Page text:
Fortunato disagrees, and thinks there are innumerable savings to be found throughout the state budget. He said he thinks that there are useless regulations placed on teachers that are also driving up the cost of educating students. When pressed for details, he was short on specifics.

“I’m not willing to look at increasing spending until someone is willing to come back and look at getting rid of some of this stuff,” Fortunato said.


Two first-time legislative candidates are competing for the open House seat being vacated by Dahlquist.

Republican candidate Drew Stokesbary is a lawyer from Auburn who works as a policy aide for King County Councilman Pete von Reichbauer.

Attempting to claim the seat for the Democrats is Mike Sando, a teacher at Enumclaw High School and an Enumclaw City Council member.

Stokesbary takes a moderate stance on many issues related to taxation. He wants to see a large part of projected increases in sales tax revenues — three-fourths of them — go toward education funding next year, echoing Republican sentiments that education should be funded before other parts of the state budget.

But Stokesbary and Sando share the view that a combination of taxes, cuts and government changes will probably be needed to fully fund education as demanded by the state Supreme Court’s McCleary decision.

Stokesbary said while he thinks the state needs to look at cutting spending before raising revenue, he is willing to look at ending some tax exemptions to help raise money for education. He said he considers eliminating tax breaks to be different from imposing a blanket tax increase.

Stokesbary also thinks a portion of sales tax revenues from recreational marijuana should be used to help fund education.

Sando, meanwhile, said he thinks some of the biggest problems with the state’s education system are the constantly changing accountability requirements forced on school teachers and administrators. He said the state could save money by easing the regulations placed on local school districts and classroom teachers, particularly when it comes to standardized tests.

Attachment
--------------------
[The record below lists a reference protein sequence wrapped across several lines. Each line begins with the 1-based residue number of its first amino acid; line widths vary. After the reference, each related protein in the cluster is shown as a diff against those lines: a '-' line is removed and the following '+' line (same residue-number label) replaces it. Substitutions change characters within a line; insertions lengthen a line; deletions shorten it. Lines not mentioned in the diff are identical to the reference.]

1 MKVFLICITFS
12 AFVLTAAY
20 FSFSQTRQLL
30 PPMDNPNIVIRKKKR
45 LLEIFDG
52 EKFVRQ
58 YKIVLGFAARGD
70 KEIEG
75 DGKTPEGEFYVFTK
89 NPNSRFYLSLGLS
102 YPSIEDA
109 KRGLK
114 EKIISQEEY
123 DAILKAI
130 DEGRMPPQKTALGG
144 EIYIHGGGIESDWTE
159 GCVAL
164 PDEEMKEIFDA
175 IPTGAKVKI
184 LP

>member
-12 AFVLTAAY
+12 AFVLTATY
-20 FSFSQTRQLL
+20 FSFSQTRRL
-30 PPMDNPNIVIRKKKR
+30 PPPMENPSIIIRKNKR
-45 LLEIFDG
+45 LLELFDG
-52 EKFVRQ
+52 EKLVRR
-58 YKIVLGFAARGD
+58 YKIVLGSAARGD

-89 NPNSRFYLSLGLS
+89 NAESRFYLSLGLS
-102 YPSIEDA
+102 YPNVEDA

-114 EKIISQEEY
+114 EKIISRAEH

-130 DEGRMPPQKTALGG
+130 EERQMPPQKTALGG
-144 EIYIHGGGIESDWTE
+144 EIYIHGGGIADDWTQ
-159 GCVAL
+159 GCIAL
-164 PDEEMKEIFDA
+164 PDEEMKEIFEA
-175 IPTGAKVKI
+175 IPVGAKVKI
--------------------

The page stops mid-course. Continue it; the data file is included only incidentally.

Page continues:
“We’re spending so much on the reform things that we’ve done,” Sando said. “Perhaps we need to back off some of those.”

On transportation, both candidates are focused on completing state Route 167 from Puyallup to the Port of Tacoma, but they have different ideas about what would needed to be included a tax package to fund that project and others.

Stokesbary said the Legislature would have to change how it handles sales tax on transportation projects for him to support raising the state’s gasoline tax to pay for road projects. Right now, sales tax charged on transportation projects goes into the state’s general fund budget; Stokesbary would like to see that money stay in the transportation budget, he said.

“What we do now is arguably unconstitutional, because it takes money that is supposed to be dedicated towards transportation and diverts it into the general fund through a back door,” Stokesbary said.

Sando said he’s not opposed to such an idea, but that the state would then have to come up with funding to offset the financial loss to the state’s general fund. The Democrat said he thinks some of the reform ideas from Republicans are good ones, but that insisting on all of them just gives Republican lawmakers “more of an excuse to be able to say no” to a transportation package.

Stokesbary also wants to loosen prevailing wage rules for smaller transportation projects that cost less than $250 million, something Sando said he wouldn’t support.